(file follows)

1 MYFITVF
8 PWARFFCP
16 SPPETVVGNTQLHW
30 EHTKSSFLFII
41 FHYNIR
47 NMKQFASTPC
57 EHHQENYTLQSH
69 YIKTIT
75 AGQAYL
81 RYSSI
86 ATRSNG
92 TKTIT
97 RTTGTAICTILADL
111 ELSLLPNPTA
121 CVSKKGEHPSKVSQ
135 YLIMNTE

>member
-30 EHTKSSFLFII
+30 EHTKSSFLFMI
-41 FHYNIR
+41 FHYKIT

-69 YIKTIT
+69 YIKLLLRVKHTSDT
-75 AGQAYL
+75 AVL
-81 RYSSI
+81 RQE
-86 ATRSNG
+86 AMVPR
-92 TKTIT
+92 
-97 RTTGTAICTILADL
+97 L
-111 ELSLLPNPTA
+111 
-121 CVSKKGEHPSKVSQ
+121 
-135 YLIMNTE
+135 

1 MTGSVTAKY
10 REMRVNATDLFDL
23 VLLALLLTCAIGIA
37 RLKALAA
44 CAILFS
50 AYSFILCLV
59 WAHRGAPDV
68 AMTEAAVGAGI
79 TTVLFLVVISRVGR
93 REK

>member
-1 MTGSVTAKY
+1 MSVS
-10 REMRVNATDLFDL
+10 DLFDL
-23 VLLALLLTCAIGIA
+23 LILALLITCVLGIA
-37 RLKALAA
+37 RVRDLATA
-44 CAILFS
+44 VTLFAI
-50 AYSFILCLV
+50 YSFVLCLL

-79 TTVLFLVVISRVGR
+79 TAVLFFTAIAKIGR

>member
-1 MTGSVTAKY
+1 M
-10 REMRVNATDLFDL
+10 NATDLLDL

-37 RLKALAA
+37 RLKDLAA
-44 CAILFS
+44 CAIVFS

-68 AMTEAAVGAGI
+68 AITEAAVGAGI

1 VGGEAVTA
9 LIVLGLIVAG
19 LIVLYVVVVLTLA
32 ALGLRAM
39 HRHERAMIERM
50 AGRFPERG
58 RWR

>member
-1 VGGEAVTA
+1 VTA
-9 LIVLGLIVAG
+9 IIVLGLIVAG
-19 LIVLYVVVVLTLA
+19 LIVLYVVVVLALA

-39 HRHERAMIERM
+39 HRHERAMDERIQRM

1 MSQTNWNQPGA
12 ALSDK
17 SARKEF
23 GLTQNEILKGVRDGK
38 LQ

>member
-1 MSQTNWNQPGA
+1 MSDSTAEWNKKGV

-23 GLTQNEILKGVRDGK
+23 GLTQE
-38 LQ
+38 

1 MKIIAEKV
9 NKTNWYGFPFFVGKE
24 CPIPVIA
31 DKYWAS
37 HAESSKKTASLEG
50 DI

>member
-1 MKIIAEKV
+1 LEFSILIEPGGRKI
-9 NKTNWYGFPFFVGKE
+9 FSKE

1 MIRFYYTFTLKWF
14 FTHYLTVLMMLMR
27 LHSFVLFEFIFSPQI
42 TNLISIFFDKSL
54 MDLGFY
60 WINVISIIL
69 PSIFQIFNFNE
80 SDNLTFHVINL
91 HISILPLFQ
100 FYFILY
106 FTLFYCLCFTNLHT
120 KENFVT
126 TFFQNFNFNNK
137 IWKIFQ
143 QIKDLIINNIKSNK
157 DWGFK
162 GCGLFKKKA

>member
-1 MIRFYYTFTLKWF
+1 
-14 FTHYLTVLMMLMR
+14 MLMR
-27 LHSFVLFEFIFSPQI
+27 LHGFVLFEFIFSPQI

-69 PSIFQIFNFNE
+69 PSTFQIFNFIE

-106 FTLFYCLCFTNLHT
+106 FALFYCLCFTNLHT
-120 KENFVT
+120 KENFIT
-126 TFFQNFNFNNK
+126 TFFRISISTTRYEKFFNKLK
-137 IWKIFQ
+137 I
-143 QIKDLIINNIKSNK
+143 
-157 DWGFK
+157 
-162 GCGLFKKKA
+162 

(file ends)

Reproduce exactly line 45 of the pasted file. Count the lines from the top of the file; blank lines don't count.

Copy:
50 AYSFILCLV